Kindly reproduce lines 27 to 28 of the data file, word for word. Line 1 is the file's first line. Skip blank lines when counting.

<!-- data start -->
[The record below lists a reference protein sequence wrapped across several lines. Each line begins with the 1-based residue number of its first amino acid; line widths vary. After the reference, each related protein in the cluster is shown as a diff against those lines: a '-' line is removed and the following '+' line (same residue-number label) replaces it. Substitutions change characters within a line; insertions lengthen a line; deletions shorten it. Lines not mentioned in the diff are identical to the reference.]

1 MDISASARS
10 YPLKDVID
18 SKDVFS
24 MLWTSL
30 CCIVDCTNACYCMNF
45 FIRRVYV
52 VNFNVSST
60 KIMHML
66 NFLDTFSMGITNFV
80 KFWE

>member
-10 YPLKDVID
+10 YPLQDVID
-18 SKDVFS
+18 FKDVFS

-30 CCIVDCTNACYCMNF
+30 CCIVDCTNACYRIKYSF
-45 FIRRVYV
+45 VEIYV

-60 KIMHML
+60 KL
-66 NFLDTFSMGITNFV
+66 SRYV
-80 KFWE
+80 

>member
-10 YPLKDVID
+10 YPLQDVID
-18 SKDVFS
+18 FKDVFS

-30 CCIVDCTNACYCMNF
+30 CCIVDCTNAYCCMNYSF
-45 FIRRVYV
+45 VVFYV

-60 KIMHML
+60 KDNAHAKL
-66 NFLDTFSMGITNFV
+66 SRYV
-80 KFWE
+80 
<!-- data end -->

>member
-10 YPLKDVID